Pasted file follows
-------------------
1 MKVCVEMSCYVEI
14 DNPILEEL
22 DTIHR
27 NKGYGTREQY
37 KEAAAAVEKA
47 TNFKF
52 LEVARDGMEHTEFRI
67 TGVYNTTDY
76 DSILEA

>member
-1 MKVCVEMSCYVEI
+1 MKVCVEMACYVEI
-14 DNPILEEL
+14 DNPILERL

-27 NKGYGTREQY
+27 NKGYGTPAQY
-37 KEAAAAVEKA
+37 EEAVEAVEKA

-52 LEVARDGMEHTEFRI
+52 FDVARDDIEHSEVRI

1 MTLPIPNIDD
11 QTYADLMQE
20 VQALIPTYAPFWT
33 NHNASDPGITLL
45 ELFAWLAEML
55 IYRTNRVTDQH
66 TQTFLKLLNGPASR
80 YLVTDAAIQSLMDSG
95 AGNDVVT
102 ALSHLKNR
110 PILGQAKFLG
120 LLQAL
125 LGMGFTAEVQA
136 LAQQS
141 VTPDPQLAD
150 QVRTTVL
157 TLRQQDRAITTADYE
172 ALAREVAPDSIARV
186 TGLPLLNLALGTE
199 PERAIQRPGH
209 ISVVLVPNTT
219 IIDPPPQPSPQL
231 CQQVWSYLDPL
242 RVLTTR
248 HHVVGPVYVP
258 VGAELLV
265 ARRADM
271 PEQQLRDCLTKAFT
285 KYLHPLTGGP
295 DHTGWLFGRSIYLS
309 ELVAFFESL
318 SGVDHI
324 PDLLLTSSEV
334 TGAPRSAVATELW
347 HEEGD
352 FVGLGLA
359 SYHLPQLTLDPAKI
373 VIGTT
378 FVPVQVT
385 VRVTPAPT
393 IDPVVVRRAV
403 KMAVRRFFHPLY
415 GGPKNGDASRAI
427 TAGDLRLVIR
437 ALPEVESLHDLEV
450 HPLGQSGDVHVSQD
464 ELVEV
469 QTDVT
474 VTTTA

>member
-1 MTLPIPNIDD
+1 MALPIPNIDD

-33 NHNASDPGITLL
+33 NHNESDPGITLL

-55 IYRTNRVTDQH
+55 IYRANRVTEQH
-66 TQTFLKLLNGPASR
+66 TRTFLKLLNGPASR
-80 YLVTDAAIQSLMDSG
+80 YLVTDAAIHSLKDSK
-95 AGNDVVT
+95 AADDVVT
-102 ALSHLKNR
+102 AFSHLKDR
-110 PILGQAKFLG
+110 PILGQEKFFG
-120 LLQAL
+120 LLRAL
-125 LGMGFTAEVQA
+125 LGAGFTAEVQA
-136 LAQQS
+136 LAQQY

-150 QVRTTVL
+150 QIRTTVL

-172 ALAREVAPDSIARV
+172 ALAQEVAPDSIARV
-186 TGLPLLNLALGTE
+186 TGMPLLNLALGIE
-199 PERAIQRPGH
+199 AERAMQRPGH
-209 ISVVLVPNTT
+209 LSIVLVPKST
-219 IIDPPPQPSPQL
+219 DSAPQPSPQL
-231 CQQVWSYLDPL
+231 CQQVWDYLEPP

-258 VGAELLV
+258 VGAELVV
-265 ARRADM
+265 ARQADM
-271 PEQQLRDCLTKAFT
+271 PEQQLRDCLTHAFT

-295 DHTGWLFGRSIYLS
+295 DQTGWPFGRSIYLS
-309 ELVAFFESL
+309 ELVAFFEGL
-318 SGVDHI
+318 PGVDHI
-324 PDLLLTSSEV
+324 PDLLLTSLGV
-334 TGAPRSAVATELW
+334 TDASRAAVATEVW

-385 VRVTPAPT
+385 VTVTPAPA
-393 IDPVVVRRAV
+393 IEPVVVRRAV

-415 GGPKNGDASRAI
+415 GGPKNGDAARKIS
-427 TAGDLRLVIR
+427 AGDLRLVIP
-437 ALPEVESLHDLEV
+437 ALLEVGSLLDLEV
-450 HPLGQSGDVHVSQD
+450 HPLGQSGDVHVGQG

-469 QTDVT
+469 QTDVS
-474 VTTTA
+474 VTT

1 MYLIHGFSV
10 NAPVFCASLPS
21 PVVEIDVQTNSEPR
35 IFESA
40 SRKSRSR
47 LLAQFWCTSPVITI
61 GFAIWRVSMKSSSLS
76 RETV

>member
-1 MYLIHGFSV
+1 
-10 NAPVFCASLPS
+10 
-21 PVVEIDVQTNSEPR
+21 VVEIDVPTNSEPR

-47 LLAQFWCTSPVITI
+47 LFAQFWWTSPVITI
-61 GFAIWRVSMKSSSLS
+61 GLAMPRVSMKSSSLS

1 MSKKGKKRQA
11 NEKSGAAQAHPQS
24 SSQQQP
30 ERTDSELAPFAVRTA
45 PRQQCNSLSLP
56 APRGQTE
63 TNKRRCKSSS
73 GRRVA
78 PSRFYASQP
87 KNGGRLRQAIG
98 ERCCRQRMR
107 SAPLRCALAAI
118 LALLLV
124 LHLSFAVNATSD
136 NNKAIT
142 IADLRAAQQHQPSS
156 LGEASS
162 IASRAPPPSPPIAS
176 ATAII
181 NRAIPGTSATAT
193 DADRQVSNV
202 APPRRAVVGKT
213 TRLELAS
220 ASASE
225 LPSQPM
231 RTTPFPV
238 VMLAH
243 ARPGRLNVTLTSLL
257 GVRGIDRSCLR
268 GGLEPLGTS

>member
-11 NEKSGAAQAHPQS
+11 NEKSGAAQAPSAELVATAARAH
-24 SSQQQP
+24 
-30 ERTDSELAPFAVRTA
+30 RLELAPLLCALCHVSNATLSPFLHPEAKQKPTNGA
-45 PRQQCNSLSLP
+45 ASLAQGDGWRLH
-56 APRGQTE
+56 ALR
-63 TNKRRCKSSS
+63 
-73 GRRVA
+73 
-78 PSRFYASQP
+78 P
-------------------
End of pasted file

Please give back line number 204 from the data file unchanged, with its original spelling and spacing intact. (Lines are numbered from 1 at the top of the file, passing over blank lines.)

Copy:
+78 P